• Saturday, June 15, 2024
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Nigeria, others face sluggish growth on debt burden, joblessness – World Bank

What to know about the World Bank’s report as Nigerians?

Economies in the Sub-Saharan Africa (SSA) region face many challenges, including a “lost decade” of sluggish growth, persistently low per capita income, mounting fiscal pressures exacerbated by high debt burdens, and an urgent need to create jobs, the World Bank has said.

According to the bank, tackling these multifaceted issues requires comprehensive reforms to promote economic prosperity, reduce poverty, and create sustainable employment opportunities for the teeming youths.

According to the latest World Bank Africa’s Pulse report, it blames rising instability, weak growth in the region’s largest economies, and lingering uncertainty in the global economy for dragging down growth prospects.

The World bank projects that economic growth in SSA will decelerate to 2.5% in 2023 from 3.6% in 2022 as the region’s three largest economies and commodity exporters continue to struggle.

It equally slashed its earlier growth projection for Nigeria to 2.9% from earlier 3.3%, as
Angola will also remain weak at 1.3% all due to lower international prices and currency pressures affecting oil and non-oil activity.

South Africa’s GDP is only expected to grow by 0.5% in 2023 as energy and transportation bottlenecks continue to bite.

There are even more concerns about how conflict and violence in the region continue to weigh on economic activity. Climatic shocks may exacerbate this rising fragility.

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In Sudan for instance, economic activity is expected to contract by 12% due to internal conflict, which is halting production, destroying human capital, and crippling state capacity, the World Bank noted in the report.

Regarding per capita, growth in Sub-Saharan Africa (SSA) has not increased since 2015. The region is projected to contract at an annual average rate per capita of 0.1% over 2015-2025, thus potentially marking a lost decade of growth in the aftermath of the 2014-15 plunge in commodity prices.

“The region’s poorest and most vulnerable people continue to bear the economic brunt of this slowdown, as weak growth translates into slow poverty reduction and poor job growth,” Andrew Dabalen, World Bank Chief Economist for Africa, stated.

“With up to 12 million young Africans entering the labour market across the region each year, it has never been more urgent for policymakers to transform their economies and deliver growth to people through better jobs.”

However, there are a few bright spots despite the gloomy outlook. The region’s Inflation is expected to decline from 9.3% in 2022 to 7.3% in 2023.

Also, fiscal balances are improving in African countries pursuing prudent and coordinated macroeconomic policies. In 2023, the Eastern African Community (EAC) is expected to grow by 4.9%, while the West African Economic and Monetary Union (WAEMU) is set to expand by 5.1%.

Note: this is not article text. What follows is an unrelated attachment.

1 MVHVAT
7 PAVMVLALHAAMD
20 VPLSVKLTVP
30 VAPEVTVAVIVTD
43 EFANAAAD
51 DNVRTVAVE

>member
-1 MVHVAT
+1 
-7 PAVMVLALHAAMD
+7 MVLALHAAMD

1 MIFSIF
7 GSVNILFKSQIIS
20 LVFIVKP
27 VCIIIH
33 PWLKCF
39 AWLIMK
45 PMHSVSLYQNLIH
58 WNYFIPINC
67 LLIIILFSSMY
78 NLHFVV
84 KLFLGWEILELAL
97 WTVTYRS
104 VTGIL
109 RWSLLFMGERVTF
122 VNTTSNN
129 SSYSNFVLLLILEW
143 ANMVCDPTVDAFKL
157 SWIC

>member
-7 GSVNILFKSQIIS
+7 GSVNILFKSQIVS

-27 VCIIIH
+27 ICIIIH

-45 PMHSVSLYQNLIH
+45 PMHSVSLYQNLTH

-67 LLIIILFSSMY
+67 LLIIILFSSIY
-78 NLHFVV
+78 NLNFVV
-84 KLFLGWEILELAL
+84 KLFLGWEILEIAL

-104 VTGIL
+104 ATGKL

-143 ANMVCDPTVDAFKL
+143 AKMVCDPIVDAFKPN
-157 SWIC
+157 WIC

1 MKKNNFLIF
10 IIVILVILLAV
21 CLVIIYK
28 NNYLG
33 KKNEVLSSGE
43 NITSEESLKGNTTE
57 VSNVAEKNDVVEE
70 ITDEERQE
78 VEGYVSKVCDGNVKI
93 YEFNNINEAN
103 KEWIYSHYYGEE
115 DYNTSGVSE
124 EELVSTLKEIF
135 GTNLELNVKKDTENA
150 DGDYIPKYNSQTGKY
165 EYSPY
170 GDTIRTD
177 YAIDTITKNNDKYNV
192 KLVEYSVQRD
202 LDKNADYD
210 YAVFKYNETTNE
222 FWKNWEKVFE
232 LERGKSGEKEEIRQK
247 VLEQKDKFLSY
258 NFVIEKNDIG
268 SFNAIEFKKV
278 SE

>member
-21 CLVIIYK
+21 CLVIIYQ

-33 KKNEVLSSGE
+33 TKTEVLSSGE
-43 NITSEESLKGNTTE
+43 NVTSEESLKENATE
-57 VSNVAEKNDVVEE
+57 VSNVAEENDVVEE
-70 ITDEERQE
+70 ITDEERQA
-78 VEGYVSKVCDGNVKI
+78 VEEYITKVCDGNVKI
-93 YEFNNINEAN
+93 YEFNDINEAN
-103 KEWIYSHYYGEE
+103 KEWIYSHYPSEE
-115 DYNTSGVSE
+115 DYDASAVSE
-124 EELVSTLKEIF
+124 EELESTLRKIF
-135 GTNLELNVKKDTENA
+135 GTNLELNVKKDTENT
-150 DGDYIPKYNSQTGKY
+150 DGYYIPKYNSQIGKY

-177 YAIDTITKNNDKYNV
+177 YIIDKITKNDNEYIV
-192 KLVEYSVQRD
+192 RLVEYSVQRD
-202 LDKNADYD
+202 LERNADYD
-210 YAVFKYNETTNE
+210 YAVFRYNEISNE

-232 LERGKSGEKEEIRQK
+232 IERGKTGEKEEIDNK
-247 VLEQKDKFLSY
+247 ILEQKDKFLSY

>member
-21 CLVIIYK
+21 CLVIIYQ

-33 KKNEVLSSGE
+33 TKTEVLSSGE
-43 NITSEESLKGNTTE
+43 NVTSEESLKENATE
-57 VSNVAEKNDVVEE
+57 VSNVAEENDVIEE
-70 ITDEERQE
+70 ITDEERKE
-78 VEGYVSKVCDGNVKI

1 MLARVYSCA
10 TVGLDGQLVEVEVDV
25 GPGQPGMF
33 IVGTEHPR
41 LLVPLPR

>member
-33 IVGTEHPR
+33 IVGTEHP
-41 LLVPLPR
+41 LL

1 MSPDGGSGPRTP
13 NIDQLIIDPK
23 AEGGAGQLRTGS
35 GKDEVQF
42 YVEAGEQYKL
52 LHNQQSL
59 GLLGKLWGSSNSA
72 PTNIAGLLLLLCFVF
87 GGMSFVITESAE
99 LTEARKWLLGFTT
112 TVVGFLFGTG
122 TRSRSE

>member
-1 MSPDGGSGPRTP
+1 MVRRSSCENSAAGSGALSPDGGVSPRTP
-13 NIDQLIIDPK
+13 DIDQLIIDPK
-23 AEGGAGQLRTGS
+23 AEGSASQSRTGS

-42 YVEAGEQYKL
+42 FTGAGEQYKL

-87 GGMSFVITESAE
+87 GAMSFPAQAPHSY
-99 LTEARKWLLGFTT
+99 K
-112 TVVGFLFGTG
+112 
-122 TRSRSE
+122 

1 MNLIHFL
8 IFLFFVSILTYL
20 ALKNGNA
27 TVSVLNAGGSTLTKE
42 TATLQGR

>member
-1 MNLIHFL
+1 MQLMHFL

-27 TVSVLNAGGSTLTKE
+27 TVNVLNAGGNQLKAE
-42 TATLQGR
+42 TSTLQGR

However, debt distress remains widespread, with 21 countries at high risk of external debt distress or in debt distress as of June 2023.

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Overall, current growth rates in the region are inadequate to create enough high-quality jobs to meet increases in the working-age population. Current growth patterns generate only 3 million formal jobs annually, thus leaving many young people underemployed and engaged in casual, piecemeal, and unstable work that does not fully use their skills.

The Bretton Woods institution believes that job opportunities for the youth will drive inclusive growth and turn the continent’s demographic wealth into an economic dividend.

According to Nicholas Woolley, a World Bank Economist who also co-authored the report, “The urgency of the jobs challenge in Sub-Saharan Africa is underscored by the huge opportunity from demographic transitions that we have seen in other regions.

“This will require an ecosystem that facilitates private-sector development and firm growth, as well as skill development that matches business demand.”

Another concern is that labour-intensive manufacturing seems to be missing in Africa, limiting further effects for indirect job creation in support services and international trade.

The report attributes this partly to a lack of capital, which continues to hamper the structural transformation required for good-quality jobs.

“While the region contributes 12% of the global working-age population, Sub-Saharan Africa owns only 2% of the global capital stock. This means people have fewer assets with which to be productive in Sub-Saharan Africa, compared to other regions,”

The report identifies a set of policy measures to overcome hurdles and unleash job creation in the region including cost-effective private sector reforms focused on increasing competition, uniform policy enforcement across firm sizes, and regulatory alignment with regional trading partners.

Governments can also help identify and support the early-stage growth of businesses through more inclusive procurement practices and the promotion of local businesses abroad.

The report further recommends investment in education as critical in boosting semi-skilled occupations for the region.

“Interventions that improve learning in school are more effective than those increasing school attendance alone, while vocational education can be useful for addressing the underemployed and those who have missed out on education as children.

“Education of girls and access to jobs for women can reduce potential productivity loss from the misallocation of female labor. Cash transfers have proven effective in increasing girls’ school enrollment and attendance and curbing pregnancies among school-age girls,” it stressed.